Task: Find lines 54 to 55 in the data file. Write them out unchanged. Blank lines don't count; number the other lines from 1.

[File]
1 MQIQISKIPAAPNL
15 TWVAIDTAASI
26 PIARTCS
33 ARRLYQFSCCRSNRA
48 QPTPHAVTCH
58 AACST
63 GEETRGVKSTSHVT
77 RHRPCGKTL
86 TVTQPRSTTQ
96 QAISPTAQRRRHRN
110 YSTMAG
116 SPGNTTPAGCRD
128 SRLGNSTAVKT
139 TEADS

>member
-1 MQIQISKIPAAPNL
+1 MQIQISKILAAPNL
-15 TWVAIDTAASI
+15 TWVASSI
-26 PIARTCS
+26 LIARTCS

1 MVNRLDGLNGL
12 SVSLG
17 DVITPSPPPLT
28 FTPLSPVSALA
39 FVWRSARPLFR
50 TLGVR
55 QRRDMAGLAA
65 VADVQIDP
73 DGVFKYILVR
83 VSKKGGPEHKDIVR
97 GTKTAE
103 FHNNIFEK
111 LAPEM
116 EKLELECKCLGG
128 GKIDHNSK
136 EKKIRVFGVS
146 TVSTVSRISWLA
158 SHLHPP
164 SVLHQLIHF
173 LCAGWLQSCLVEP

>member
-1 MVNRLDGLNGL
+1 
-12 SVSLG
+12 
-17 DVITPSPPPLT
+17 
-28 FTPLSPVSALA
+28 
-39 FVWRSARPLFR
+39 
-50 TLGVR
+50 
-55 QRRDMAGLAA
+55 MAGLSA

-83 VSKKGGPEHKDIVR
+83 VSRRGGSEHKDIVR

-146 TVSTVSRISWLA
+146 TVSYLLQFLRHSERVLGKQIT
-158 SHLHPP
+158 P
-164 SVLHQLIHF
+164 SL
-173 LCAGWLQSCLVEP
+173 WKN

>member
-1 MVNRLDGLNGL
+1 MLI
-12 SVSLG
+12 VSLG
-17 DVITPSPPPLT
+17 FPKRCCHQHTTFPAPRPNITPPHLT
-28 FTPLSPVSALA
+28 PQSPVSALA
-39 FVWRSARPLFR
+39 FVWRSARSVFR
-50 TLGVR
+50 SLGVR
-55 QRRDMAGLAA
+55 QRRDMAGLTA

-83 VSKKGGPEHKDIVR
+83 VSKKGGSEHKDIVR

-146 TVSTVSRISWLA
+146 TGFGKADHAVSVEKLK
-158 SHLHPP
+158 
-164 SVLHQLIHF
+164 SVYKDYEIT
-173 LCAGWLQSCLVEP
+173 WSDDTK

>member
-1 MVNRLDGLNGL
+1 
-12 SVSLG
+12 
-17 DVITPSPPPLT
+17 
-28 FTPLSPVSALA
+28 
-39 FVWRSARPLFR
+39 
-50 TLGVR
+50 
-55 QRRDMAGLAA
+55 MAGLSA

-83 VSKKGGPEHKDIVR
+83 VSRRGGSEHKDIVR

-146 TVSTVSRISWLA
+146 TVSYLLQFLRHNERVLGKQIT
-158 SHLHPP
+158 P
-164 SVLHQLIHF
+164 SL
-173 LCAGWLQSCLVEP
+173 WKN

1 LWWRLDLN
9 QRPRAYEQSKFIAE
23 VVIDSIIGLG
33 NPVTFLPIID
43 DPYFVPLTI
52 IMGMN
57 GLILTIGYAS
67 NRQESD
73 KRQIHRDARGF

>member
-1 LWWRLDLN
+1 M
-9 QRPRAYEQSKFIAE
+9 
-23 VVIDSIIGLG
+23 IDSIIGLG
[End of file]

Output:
+50 
-55 QRRDMAGLAA